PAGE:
Early records from British explorers who came into contact with the Tiwi Islands suggest they witnessed a distinctive culture of patterned body paint, vivid dances and bright ochre burial poles. To this day, this arts and culture scene has mercifully survived and is the very essence of what makes the Tiwi Islands a must-see destination. Although only 80 kilometres north of Darwin, Jen Pinkerton says “Tiwi is very much off-the-beaten track, and the centres themselves are tucked inside Aboriginal communities, so really, you’re accessing something quite authentic”. A permit is required to visit and you need to board a small plane or boat to get there but the trek is certainly worth it to experience one of the oldest surviving cultures in the world creatively through unique art. Of the 11 islands, three host art and culture centres, which are “home to some serious artistic talent,” according to Jen. Day trip with AAT Kings from $484 per adult including airfare or the Tiwi Art Network runs group tours of 4–8 people, price on application.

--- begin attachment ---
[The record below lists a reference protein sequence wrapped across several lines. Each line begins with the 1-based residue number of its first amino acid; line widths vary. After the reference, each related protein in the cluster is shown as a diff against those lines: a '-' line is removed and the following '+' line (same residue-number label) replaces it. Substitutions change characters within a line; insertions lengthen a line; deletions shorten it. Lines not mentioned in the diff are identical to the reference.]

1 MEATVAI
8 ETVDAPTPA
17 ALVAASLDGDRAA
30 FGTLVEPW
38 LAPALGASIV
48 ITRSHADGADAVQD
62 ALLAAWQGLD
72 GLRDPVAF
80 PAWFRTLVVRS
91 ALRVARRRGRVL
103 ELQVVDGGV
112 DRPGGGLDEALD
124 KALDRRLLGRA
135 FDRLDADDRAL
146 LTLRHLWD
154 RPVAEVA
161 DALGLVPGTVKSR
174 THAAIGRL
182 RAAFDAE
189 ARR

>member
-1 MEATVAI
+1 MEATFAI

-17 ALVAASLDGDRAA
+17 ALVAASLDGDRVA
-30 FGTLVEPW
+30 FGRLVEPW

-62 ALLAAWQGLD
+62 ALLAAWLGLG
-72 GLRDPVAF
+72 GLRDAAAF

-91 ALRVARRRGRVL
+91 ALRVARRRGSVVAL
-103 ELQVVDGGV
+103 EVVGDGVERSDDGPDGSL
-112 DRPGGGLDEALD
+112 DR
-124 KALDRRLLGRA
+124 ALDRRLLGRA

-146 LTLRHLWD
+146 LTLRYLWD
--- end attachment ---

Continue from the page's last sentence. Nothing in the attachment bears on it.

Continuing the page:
Sit down with the ‘morning tea ladies’ on Bathurst Island, a group of elders who’ll serve damper and billy tea and teach you how to weave pandanus.
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